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Shame on PH, says Ambiga as protest mounts over plan to amend citizenship laws

The former Bar Council president tells government not to 'mess with the constitution' by denying citizenship rights for stateless people.

3 minute read
Latheefa Koya, Ambiga Sreenevasan (3rd left) and N Surendran (far right) with four stateless persons during a joint press conference in Petaling Jaya today.
Latheefa Koya, Ambiga Sreenevasan (3rd left) and N Surendran (far right) with four stateless persons during a joint press conference in Petaling Jaya today.

A group of prominent lawyers and activists have joined the chorus of condemnation for the government's plan to revoke citizenship rights for abandoned children and foundlings, ahead of the tabling of a controversial constitutional amendment in the Dewan Rakyat where ruling MPs have been warned to toe the line.

They say the plan is a further disgrace to Pakatan Harapan (PH), which had pledged reforms before coming to power in the 2022 polls following cooperation with Umno. 

Former Bar Council president Ambiga Sreenevasan said it was shameful for the PH coalition government to pursue the amendments, urging instead a focus on efforts to implement the promised institutional reforms. 

"They think they can change whatever they want. They must be stopped," Ambiga, who once led the Bersih coalition, said at a joint press conference also attended by former Malaysian Anti-Corruption Commission chief Latheefa Koya and former PKR MP N Surendran.

"We are waiting for the other reforms. And what are they doing? They are going after the babies!" said Ambiga, referring to five of the amendments which have triggered criticism for effectively removing the right to automatic citizenship for abandoned children.

Latheefa meanwhile slammed the government for proceeding with such amendments despite promising to solve the issue of statelessness.

"The current government not only promised, but they also joined us in protests in 2012 and 2018 where their manifesto carried a specific clause on statelessness," said Latheefa, a rights lawyer who is part of the Lawyers for Liberty group which has been championing the rights of stateless people.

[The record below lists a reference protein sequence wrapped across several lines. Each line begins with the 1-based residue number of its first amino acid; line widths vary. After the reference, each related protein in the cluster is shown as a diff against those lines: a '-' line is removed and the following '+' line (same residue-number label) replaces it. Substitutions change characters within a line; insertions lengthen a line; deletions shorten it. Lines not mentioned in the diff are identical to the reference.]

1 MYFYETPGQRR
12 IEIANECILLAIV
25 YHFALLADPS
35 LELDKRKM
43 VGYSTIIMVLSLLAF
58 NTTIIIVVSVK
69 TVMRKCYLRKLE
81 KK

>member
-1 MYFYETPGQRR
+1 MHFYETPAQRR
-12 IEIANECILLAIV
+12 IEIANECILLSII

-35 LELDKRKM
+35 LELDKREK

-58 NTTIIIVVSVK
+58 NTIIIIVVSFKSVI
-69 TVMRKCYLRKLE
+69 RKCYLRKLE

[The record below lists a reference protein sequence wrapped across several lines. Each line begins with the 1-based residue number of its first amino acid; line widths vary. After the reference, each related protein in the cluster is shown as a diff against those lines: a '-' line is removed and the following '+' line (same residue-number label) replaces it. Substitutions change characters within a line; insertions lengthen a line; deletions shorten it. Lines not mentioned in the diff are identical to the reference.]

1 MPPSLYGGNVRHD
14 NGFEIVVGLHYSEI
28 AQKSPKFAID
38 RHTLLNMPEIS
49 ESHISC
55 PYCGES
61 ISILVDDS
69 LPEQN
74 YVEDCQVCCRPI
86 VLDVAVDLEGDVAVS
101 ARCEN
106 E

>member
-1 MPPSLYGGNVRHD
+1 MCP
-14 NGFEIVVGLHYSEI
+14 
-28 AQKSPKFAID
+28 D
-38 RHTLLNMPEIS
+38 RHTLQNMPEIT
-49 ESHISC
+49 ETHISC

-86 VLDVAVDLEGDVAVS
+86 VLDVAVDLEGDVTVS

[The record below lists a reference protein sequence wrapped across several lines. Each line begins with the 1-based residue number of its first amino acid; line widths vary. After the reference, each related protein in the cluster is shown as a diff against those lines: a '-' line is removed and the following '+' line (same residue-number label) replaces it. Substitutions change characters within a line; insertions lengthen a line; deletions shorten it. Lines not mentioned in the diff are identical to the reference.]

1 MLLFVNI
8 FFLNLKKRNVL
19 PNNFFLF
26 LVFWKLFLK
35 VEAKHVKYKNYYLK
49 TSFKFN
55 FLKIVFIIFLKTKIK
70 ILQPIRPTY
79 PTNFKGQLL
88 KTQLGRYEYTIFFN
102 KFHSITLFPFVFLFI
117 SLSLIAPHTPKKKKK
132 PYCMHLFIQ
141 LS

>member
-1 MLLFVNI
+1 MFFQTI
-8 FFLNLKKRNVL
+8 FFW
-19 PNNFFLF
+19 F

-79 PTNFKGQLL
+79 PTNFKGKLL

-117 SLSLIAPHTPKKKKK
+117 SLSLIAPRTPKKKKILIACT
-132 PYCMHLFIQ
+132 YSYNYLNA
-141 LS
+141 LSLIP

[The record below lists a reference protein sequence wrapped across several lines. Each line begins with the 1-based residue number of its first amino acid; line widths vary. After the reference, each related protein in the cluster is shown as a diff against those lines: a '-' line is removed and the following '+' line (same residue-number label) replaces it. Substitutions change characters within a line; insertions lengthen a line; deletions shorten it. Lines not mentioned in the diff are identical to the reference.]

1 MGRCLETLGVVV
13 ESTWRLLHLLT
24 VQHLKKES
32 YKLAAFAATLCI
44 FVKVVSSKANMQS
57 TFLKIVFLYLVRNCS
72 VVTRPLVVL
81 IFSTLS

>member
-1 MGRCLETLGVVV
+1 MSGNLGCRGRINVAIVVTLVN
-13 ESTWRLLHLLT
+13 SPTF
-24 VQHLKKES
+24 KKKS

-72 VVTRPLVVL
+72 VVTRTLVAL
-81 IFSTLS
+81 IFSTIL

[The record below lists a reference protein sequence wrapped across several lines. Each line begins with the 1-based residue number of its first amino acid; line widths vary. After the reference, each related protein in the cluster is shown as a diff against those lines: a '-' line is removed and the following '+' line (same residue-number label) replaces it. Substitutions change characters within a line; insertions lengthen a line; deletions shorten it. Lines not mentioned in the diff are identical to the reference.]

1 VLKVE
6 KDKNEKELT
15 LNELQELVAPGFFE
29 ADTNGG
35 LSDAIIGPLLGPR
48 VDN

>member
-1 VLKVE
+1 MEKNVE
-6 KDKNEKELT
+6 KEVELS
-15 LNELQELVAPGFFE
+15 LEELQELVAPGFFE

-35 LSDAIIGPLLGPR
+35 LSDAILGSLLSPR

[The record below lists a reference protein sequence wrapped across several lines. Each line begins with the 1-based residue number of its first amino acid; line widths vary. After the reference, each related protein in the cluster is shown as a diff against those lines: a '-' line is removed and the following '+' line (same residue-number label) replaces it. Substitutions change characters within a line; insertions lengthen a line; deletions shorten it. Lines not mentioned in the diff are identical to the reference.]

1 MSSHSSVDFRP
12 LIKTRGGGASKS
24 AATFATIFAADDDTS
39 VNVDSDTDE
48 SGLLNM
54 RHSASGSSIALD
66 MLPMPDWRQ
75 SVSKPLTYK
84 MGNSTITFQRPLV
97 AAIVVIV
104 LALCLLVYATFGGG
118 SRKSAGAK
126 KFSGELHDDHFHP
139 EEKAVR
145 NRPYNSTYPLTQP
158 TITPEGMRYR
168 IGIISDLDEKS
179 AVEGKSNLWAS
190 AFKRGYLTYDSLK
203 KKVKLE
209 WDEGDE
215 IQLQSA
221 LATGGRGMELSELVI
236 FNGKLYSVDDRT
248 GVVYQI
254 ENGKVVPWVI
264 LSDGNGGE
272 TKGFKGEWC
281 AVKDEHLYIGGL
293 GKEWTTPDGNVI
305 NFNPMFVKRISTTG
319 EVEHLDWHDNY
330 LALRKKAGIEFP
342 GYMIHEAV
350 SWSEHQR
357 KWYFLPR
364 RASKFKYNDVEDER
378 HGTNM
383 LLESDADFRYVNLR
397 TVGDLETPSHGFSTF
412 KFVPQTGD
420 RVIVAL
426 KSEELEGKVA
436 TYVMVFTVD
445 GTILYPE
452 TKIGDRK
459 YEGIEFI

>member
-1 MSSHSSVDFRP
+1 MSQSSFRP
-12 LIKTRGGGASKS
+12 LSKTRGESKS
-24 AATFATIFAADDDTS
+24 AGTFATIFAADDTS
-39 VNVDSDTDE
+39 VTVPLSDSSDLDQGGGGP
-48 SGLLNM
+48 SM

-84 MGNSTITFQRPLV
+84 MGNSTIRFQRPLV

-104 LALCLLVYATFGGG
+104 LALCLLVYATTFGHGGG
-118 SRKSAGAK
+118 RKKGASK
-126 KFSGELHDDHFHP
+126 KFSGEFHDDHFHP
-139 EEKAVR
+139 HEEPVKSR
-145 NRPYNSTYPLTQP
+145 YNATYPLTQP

She also hit out at attempts by government leaders to shift the blame to the palace.

"Don't try to push these amendments by saying you are under pressure from the royalty. Don't blame the royalty for this."

At the heart of the condemnation is the government's proposal to amend Sections 1(b), 1(c) and Part II of the Second Schedule of the Federal Constitution, which has been packaged with a much welcomed amendment to give equal rights to Malaysian mothers married to foreigners when it comes to automatic citizenship for children born abroad.

The plan has alarmed rights groups who point out the increasing number of stateless children in the country, who have been denied citizenship despite being born to Malaysian parents. 

If passed, the amendments will effectively remove the automatic granting of citizenship to abandoned babies or orphans born in the country, whose mother or parents cannot be traced, while those previously entitled to citizenship under the constitution would be at the mercy of the home minister. 

Critics have over the years noted how thousands suffer in silence as stateless people, denied public health services, education and job opportunities, while orphans and abandoned children – many of whom are born out of wedlock – are victimised for life.

They warn that any repeal of the current provisions would remove the safety net for these individuals and create a large new class of stateless people.

'Don't mess with the constitution'

Ambiga said the government should stop "messing with the constitution".

"I strongly suggest that they withdraw the amendments," she added.

Latheefa meanwhile questioned the government's commitment to its own slogan of "Madani", asking why not a single minister or ruling MP had objected to the amendments and reminding them that they had been vocal against the oppression of stateless groups.